In honour of these ‘future flashes’ I’ve started trying to improve my French. All the lovely placements in Ottawa require bilingual speakers (hey, I can do French, but to call myself fluently bilingual would be a generous, very excessively way out and probably too much, falsehood.) However, bit by bit things are refreshing and I’m optimistic (again) it will improve more as time ticks forward.

Anyhow, we’re at that limbo stage of our careers – where things will happen, and yet, haven’t happened. In the meanwhile I really ought to avoid, because it’s depressing. Instead I’ll try to focus on this weekend’s adventure in the Hungarian country side. And let this summer be as it was intended: a vacation.

*PS – This opens onto a fairly interesting subject. What will happen if my possible future employers Google my name and ‘oh!’ find breast cancer everything. Am I worried about discrimination? You bet your sweet ass I’m worried about discrimination. And yet, at the start of my blog – it felt absolutely impossible to hide the truth of my reality. Secrets were not healthy or supportive. So I made a choice between anonymity and saying my name aloud. To this day I don’t regret the decision, but do worry how it might impact my future. Will employers reject me? Will possible donors/adoptive agencies/birth mothers reject me? I don’t know. All I know is at this moment I’m cancer free.  And anyone who discriminates because of my history is not someone with whom I need to work. That’s for sure. I’m bursting with good stuff to offer – cancer is part of my story, but it’s not the longest chapter.  (Okay, I’ll get off my high horse now. It’s a touchy subject. ) Things will, I suppose, work out.

The procrastination continues

Ok – packing has STILL not started, and it’s Monday. Movers are due Thursday, so yeah, time’s getting pinched. It’s just hard to get focused. Between a great party last Saturday, selling the car and furniture, planning a road trip across Europe, dressing for that photoshoot, and visiting the theatre in London. . . those boxes arn’t likely to fill anytime soon.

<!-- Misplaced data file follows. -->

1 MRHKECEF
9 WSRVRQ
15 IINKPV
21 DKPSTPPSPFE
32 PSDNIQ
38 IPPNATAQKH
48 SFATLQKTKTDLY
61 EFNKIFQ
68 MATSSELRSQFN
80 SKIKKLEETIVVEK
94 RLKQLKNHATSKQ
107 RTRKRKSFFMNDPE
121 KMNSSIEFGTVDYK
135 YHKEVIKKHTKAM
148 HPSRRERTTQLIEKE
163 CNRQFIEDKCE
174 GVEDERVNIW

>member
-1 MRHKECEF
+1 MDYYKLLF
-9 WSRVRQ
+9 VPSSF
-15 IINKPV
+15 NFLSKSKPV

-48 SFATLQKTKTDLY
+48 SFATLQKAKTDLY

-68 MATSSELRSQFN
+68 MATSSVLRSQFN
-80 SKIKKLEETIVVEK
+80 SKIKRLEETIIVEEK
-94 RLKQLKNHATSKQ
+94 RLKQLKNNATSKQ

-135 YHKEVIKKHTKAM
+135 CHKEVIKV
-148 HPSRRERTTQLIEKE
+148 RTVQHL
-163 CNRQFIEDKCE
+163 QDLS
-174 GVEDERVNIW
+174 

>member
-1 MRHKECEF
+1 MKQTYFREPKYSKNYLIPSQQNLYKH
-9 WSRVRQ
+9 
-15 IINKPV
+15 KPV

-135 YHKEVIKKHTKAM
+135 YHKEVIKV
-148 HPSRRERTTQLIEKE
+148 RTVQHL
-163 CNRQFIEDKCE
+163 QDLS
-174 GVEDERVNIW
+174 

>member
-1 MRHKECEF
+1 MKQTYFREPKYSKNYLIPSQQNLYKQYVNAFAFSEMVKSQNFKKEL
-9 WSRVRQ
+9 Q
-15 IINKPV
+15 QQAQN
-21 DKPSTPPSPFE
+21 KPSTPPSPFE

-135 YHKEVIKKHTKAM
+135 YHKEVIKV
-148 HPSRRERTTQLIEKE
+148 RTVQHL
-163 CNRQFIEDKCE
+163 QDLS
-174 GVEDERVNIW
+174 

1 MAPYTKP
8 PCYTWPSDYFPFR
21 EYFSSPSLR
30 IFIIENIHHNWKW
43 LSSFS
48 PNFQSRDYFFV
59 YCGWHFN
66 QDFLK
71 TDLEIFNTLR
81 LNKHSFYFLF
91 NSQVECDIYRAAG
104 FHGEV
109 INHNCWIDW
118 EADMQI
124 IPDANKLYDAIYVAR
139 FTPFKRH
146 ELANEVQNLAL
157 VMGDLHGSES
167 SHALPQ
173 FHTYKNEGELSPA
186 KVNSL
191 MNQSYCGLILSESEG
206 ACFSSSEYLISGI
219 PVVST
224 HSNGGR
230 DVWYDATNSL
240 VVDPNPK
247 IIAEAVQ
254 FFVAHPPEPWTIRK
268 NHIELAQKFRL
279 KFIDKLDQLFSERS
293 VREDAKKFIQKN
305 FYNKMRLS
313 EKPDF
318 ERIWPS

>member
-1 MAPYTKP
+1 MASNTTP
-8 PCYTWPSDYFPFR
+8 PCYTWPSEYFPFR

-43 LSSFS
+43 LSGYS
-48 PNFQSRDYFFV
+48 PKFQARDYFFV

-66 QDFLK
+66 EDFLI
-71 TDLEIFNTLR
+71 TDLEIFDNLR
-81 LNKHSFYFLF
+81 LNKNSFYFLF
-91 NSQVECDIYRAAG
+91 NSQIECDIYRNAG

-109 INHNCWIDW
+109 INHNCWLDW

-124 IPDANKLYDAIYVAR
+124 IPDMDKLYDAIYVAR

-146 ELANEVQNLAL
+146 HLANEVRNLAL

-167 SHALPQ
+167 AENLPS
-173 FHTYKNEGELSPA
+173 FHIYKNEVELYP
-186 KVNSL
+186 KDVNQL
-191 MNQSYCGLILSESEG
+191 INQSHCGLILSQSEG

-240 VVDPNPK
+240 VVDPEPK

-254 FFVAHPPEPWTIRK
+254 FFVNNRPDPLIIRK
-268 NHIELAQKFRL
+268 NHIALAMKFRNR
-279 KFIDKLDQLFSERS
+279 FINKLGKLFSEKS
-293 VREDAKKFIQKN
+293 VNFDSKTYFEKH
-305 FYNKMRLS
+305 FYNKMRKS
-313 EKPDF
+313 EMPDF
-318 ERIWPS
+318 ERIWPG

Even writing this post is munching on time. But what the heck, I’ll skip the picture scribbling today.

Right. Last Thursday I was given the crappy news. Fine. Since then I’ve been struck by waves of sadness – but otherwise I’m just moving forward. Things are so busy I don’t even have time to google ‘egg donation’ and that’s probably for the best at this moment.

Zsolt said that while an AMH measures the level of hormones produced by eggs (thus measuring the amount of eggs –ish) it doesn’t measure the quality. So that could be either good or bad, though honestly at the moment I cannot be asked to investigate further. And my acupuncturist said she knew a lady who had similar AMH results, and then several years after the test was pregnant.

Anyhow – this is clearly a situation of “he said this” and “she said that” and “I once heard about a women who”.  . . a lot of speculation and encouragement to hope.

But honestly, at this moment (and I’m sure this will change) I’m just tired. I feel tired. Not chemo-tired, just emotionally exhausted and ready for a break.

Cue the summer. I keep telling people about lake Balaton and the spas of Hungary. I keep dreaming of floating through hot water and tanning in the sun. And then there’s this new world over in Canada that I’m trying to imagine – but it’s all water colours – I’ve got a sense, but no shape of what will unfold. This is one of those ‘trust the gut’ situations where everything hopefully works out.

Anyhow. Just checking in to say hello. At this very moment the Zsoltster is going through our filing cabinet trying to empty contents for shipping/binning. Considering he stops at every-single-item for a lovely trip down memory lane, I think it’s going to take a while.

Time to stop typing and help un-file that cabinet.

Later Gator.